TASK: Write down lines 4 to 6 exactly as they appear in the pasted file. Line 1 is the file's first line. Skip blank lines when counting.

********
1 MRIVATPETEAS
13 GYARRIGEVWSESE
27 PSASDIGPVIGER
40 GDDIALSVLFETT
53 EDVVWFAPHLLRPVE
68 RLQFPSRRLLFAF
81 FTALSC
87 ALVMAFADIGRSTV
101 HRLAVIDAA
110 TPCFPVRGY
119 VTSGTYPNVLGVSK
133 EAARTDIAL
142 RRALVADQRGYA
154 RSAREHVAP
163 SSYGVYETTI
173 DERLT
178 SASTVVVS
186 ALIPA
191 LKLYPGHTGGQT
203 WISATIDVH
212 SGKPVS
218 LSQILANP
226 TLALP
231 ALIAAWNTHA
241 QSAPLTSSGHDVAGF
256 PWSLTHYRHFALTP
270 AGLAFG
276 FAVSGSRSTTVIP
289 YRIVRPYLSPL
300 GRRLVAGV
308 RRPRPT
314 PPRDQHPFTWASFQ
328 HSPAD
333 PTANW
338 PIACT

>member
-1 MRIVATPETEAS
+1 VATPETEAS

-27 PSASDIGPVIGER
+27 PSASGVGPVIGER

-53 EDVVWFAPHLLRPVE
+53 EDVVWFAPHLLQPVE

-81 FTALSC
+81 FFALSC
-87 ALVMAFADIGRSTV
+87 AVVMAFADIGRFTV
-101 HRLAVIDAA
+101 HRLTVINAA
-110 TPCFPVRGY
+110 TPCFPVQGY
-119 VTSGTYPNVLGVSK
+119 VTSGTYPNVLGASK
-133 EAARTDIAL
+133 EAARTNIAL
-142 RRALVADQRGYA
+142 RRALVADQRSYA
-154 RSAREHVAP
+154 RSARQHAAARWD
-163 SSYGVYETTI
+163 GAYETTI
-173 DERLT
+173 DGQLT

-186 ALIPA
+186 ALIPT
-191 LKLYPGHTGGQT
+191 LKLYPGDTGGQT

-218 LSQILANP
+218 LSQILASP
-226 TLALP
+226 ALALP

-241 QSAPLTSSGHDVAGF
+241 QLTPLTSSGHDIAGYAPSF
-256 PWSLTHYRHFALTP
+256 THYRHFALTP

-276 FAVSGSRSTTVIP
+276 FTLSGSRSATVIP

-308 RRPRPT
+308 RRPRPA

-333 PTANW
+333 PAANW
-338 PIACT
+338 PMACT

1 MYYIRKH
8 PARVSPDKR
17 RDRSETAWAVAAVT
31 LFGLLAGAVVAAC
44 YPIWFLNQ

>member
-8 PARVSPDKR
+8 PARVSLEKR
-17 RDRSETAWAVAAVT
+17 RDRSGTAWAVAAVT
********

40 GDDIALSVLFETT
53 EDVVWFAPHLLRPVE
68 RLQFPSRRLLFAF